Actually, a previous report listed soft drinks, along with red meat and salt, as cancer-causing foods. Maybe that’s why New York wants to slap a tax on sugary drinks, like soda, and why the FDA slammed Coca-Cola for making bogus health claims about Coke Plus.

This is funny too. Coke says soda is great for hydrating your body after a workout. Yeah, and the sugar high will bounce you off the walls too—stupid!

Image credit: Brent and MariLynn

Corn Syrup and Sugar, It's All Too Sweet...

A 12-ounce soda can have as much as nine teaspoons of sugar. High-fructose corn syrup (HFCS), an artificial sweetener made from corn, usually gets the blame, but one expert contends even if the food industry replaced all the HFCS with traditional sugar, we’d still have exactly the same health problems we have now, referring to our epidemic of obesity, heart disease and diabetes; The New York Times investigates.

And a few months ago there was a big push to prove high-fructose corn syrup is equal to sugar, which might be true, but still isn’t a reason to let HFCS off the hook. High-fructose corn syrup drives childhood obesity and leads to soda addiction in adolescents.

Then last week, a new study discovered mercury in high-fructose corn syrup, citric acid and sodium benzoate, all ingredients of soda. So yeah, don’t drink soda!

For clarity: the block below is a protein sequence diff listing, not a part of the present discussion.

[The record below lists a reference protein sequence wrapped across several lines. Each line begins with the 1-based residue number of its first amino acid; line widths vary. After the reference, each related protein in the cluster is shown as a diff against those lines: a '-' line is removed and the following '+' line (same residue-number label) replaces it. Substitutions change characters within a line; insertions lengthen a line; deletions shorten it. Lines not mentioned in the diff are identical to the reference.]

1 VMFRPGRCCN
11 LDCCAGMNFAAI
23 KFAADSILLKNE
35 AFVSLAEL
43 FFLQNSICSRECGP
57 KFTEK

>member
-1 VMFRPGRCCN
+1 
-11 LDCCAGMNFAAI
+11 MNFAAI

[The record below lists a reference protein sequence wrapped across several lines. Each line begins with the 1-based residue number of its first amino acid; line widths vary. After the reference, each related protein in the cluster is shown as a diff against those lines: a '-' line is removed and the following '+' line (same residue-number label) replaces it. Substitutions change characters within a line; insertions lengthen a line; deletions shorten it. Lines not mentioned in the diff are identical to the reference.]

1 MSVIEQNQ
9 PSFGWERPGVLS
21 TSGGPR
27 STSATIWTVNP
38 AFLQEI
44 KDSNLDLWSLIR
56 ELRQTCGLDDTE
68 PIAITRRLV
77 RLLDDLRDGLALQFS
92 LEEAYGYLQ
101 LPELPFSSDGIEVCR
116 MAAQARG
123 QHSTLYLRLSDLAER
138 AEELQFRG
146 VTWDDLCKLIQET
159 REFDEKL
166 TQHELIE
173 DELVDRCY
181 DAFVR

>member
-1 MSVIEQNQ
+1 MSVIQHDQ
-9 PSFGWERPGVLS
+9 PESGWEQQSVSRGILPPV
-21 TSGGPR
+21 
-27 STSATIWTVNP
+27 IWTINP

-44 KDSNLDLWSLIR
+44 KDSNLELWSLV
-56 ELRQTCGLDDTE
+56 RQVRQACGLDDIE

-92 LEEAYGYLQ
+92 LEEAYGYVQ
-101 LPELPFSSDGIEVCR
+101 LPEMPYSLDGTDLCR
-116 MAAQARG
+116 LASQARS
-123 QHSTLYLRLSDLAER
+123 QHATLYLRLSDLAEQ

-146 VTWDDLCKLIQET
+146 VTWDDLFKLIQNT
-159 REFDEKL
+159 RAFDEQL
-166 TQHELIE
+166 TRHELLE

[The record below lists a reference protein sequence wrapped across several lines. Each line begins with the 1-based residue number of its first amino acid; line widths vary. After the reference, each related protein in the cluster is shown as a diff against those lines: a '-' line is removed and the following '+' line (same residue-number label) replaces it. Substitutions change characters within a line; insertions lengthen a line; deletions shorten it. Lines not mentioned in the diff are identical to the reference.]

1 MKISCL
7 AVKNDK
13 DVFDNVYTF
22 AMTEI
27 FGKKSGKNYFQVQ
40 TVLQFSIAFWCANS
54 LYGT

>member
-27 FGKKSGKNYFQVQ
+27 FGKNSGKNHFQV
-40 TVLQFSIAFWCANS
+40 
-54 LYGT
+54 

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High Fructose Corn Syrup Oozing Mercury...

A new study in Environmental Health discovered mercury in citric acid, sodium benzoate and high fructose corn syrup (HFCS). An analysis of HFCS from three different manufacturers revealed mercury levels ranging from under the detection limit of 0.005 to 0.570 micrograms of mercury per gram of high fructose corn syrup. The researchers claim average daily consumption of HFCS in America is 50 grams per person, spelling possible danger for children and sensitive populations; Reuters investigates.

But back in October, the lunatics at the U.S. Food and Drug Administration ruled that high fructose corn syrup is natural, prompting an ad campaign by corn refiners insisting that HFCS is the same as sugar. Yeah, because that’s something to brag about!

Sorry sugar pushers. Previous reports have linked high fructose corn syrup with diabetes and obesity and soft drinks with cardiovascular disease.

Image credit: justonlysteve

Health-Points: Thursday 1.29.09

  • More and more food is turning up counterfeit. It’s dubious, wild fish is turning out to be farm-raised fish, soybean oil if being mixed with high-grade extra virgin olive oil, honey is cut with high fructose corn syrup and sugar-water is diluting maple syrup; USA Today investigates.

Image credit: Ksionic